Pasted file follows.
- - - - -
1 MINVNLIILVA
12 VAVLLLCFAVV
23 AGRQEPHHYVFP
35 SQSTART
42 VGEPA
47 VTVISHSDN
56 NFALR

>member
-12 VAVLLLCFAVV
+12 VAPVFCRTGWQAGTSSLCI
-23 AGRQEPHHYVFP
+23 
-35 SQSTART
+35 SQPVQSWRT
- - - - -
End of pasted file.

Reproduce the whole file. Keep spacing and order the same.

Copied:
1 MINVNLIILVA
12 VAVLLLCFAVV
23 AGRQEPHHYVFP
35 SQSTART
42 VGEPA
47 VTVISHSDN
56 NFALR

>member
-12 VAVLLLCFAVV
+12 VAPVFCRTGWQAGTSSLCI
-23 AGRQEPHHYVFP
+23 
-35 SQSTART
+35 SQPVQSWRT